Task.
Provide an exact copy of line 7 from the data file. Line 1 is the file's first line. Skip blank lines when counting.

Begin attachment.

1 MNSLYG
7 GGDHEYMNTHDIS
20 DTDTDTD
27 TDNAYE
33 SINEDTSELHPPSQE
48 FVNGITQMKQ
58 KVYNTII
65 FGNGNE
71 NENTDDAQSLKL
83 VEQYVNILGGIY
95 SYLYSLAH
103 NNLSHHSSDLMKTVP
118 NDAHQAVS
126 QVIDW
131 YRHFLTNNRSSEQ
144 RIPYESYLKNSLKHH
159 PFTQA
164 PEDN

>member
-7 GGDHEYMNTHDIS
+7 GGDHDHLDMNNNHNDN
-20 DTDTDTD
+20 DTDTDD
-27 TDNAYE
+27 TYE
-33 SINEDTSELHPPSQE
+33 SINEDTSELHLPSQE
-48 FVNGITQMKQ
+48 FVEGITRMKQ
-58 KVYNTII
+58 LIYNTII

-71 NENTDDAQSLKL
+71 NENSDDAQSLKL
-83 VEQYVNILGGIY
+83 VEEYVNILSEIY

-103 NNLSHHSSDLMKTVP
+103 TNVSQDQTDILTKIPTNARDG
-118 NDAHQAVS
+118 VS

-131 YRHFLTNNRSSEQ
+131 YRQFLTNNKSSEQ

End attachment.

58 KVYNTII